Please tell us a bit about yourself and what you do.
I’m a freelance writer. I write a lot for web and newspapers, mostly things like opinion pieces, reviews, and essays. I also recently completed a PhD in nonfiction writing where I produced a book on missing persons. I’m based in Oxford, UK right now, but I’m looking forward to moving back to Australia in September.
How do you apply the knowledge and skills of anthropology in your work?
There are so many ways! A lot of writers and journalists actually studied anthropology as undergraduates – Tony Jones in Australia, and US writers like Kurt Vonnegut, Ted Conover, William Langewiesche, and many others. There are also anthropologists whose books have done well in mainstream markets like Margaret Mead, Sigrid Rausing, and Daniel Miller. It’s so useful not to take social norms for granted and to be curious about others’ perspectives. That outlook has helped me so much when it comes to interviewing people, listening to what others have to say while suspending judgement, and asking questions about the world around me. I tend to find that anthropologists are also evocative writers, reading the ethnographies of people like Geertz encouraged me to pay attention to my own writing as an undergrad.
My primary interest was in medical anthropology, which has carried over to my writing work. I write a lot about health and illness, disability, as well as the social impact of tech related to the body (how do wearables, for example, change our bodily experiences?). Understanding concepts like biopower and phenomenology has informed my approach to this work, even though I’d be unlikely to quote Merleau-Ponty or someone like that in a 500-word opinion piece!
Tell us about an interesting or important project you’ve contributed to.
Last year, an essay I wrote was included in an anthology about women in sport called Balancing Acts which was a cool project to be part of because so many women brought in a range of perspectives and experiences around sport and how it links with sexism, commercialisation, comradery, fandom, and similar themes. It felt important because although there is a healthy discourse on inequality in sport, especially in elite sport, reading through it I learned a lot about how that inequality carries through to a diverse range of sports at just about every level. I’m also not a sporty person at all and I don’t know much about sport, so my contribution gave me a chance to reflect why gender equality in sport was important to me and to feminism in general, even though I’d very much neglected considering this.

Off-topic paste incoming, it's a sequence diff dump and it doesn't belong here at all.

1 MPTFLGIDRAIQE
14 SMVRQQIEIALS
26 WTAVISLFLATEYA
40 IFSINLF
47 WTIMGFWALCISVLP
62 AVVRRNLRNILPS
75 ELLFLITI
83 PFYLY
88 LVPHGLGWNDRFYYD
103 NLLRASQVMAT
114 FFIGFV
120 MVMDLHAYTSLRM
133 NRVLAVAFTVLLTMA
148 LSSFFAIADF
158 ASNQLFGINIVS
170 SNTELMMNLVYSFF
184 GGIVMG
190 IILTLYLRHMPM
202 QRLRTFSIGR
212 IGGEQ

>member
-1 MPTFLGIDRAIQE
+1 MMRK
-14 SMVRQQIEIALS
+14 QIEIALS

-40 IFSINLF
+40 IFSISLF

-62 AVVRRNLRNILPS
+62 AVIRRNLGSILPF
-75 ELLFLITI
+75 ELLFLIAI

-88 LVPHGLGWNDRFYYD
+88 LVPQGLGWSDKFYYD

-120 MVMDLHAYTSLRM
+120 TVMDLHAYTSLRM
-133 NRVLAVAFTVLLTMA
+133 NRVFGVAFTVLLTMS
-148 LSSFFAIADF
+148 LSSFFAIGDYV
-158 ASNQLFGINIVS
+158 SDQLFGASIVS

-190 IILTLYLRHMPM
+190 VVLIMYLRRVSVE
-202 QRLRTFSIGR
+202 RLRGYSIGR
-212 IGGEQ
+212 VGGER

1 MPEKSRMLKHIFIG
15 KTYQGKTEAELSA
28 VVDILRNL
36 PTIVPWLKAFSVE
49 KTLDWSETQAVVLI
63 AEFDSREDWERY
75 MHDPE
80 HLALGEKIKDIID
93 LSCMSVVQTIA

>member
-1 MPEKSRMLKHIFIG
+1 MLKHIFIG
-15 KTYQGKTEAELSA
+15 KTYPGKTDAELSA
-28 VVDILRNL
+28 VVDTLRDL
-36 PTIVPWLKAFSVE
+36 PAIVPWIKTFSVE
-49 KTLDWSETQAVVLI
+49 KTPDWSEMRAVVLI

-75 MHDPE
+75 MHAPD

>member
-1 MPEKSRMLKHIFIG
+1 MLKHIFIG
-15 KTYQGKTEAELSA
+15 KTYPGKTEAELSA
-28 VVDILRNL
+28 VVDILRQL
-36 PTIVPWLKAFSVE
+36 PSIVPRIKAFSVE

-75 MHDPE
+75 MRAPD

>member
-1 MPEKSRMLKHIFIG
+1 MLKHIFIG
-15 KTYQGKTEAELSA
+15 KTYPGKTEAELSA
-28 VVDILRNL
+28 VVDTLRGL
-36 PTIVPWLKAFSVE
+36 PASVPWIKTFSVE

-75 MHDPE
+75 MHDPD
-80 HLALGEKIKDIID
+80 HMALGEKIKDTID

What are some common challenges in your work?
My main challenges are those that come with precarious employment. I have to constantly pitch article ideas to editors and search for opportunities or else I won’t be paid. There’s also a lot of email writing and paperwork like invoicing, following-up on articles and payments, tracking income and expenses, doing taxes as a sole trader, etc. all of which I abhor.
What do you love about your work?
I like the freedom. You can work with ideas and issues and people that interest you. I also like being able to spend swathes of my day writing, it feels pretty luxurious a lot of the time.
How did you get to where you are today?
I was always interested in writing but when I went into uni I wasn’t sure if I wanted to write as a career, so I did a general Arts degree and tried lots of different subjects that interested me. I loved anthropology but knew that because of my own health issues and because of the kind of lifestyle I aspired to, years of fieldwork probably wouldn’t suit me, so I returned to writing. I graduated during the GFC so it was hard to find a job that paid in a human currency, so I made up my own job, pretty much. You don’t need to have a particular background or to get anyone’s permission to write, you can simply start sending out finished pieces and the ideas you have and eventually you create relationships with editors and sources and it gets easier over time. After a couple of years of writing, I realised that I missed the rigours of academia and did my PhD, which was a lot of work but I loved immersing myself in a topic for an extended period of time.
What advice would you give to a student of anthropology who wants to work in your field?
People are very interested in cultural and social analyses, so having a background in anthropology is really useful. We’re in interesting political times with lurches to the far-right, populism, and even fascism. We need anthropologists out in the world to tell us what on earth is going on. The trick is to be able to translate your knowledge and critical thinking into prose that a general audience will understand, so I think using your time at uni to practise is a great idea. Writing for student newspapers and street presses is a way to get that experience and have others guide you to improve your writing. As well, don’t be afraid to try your hand pitching and writing for paying markets while you’re still at uni either, a lot of young writers fall into the trap of writing for free for longer than they need to.